In addition to making preparations for a number of manuscripts-related presentations and a manuscripts discussion session at the IIIF Conference, participants from the IIIF Manuscripts Community group have been involved in ongoing training and pedagogical outreach at Kalamazoo, DHSI, Rare Book School, Medieval Academy, and elsewhere. The manuscripts community is looking to coalesce on basic metadata for manuscripts that might be passed in a IIIF manifest, as well as looking toward discoverability hubs for manuscript materials and creating user-facing documentation and training materials. The group would like to increase collaborative efforts to move the community forward, particularly through integration of existing projects and repositories and developing advocacy lines for encouraging additional digitization efforts and IIIF compliance for manuscript materials.
Museums Community Group
The museums community recently sent an open letter to Digital Asset Management (DAM) software vendors, urging the adoption of IIIF. As interest in institutional adoption of IIIF grows in the museums community, the group is working on adding information to the general IIIF FAQ, including details on examples of museums that are already using IIIF in their digital repositories. The IIIF Conference in The Vatican (first week of June) will feature a museums track on Thursday, 8 June.
Newspapers Community Group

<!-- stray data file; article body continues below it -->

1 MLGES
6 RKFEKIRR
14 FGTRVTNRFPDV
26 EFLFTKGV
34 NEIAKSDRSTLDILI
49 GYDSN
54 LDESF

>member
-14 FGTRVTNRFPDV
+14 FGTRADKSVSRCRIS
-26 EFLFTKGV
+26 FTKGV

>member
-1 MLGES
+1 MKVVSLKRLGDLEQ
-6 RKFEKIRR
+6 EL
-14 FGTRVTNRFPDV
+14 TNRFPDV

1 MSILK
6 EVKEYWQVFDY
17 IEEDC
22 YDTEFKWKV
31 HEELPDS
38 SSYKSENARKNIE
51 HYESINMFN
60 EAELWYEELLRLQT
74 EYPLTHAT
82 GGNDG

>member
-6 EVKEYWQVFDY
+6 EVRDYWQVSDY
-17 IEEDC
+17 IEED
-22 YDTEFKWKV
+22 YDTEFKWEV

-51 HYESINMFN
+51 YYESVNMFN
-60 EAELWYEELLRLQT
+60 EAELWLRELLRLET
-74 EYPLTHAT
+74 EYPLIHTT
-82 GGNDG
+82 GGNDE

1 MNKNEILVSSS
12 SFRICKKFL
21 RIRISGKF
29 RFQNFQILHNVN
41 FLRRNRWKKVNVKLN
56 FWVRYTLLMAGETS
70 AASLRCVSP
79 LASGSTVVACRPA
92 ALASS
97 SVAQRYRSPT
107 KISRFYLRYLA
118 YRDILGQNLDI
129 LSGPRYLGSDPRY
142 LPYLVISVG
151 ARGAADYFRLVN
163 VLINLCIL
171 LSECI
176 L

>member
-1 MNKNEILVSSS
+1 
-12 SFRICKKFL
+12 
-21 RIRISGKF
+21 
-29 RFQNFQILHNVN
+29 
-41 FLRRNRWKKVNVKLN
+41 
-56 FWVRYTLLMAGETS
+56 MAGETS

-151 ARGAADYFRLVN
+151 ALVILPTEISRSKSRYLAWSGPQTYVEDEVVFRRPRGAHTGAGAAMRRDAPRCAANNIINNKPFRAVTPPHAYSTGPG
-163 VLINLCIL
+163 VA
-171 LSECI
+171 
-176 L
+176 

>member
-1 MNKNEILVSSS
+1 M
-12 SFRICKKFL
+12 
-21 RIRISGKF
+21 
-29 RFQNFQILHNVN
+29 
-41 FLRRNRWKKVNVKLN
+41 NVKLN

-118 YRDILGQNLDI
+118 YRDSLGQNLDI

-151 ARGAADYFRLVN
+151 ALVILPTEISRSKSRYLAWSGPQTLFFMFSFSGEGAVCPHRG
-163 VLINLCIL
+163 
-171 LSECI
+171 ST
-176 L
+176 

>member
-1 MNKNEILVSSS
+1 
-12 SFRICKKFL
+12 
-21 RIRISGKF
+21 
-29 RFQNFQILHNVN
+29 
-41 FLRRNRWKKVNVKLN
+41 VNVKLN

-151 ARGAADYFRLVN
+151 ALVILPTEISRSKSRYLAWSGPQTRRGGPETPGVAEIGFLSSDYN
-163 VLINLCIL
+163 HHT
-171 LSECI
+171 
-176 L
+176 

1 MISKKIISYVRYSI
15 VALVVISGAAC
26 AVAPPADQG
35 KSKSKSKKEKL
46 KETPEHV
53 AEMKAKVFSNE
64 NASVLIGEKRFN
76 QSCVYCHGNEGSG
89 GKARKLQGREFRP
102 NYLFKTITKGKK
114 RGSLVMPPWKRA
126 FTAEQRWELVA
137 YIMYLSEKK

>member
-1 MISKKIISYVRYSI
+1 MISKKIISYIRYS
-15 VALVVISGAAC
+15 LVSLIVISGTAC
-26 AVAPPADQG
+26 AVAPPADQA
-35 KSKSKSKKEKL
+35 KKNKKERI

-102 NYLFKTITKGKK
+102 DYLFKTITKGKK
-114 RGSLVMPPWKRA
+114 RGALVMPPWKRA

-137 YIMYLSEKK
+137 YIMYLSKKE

The IIIF Newspapers group congratulates the Bavarian State Library on their implementation of IIIF for newspapers, and the National Library of Wales’ recent release of IIIF-compliant journals. Interest in IIIF and text is growing, and the group is preparing to contribute to work on specifying text granularity for IIIF annotations. The community is also preparing to work with Boston Public Library and the University of Utah on their recently awarded IMLS grant to develop IIIF-compliant Hydra solutions for digitized newspapers.
Software Developers Community Group
The IIIF Software Developers group continues to work on developing and documenting IIIF client components that can be mixed and matched in various viewing environments. While demonstrations of IIIF implementations typically occur on the bi-weekly IIIF Community Calls, the Software Developers group invites more in-depth technical discussion of implementations, for sharing strategies and advice on the technical aspects of IIIF implementation in software.
Implementations and Adoption
- Zegami now supports IIIF Image 2.1 and IIIF Presentation 2.1! Learn more
- The Cooper Hewitt Smithsonian Design Museum is now using the IIIF Image API - see demo (200,000 images as tiles) and blog from Micah Walter, formerly of the Cooper Hewitt, collaborating with Aaron Cope on integrating IIIF/zoomable images for their collection on the web.
- The Biblissima portal (focused on the history of ancient collections of manuscripts and early printed books) is now online in public beta, using Mirador: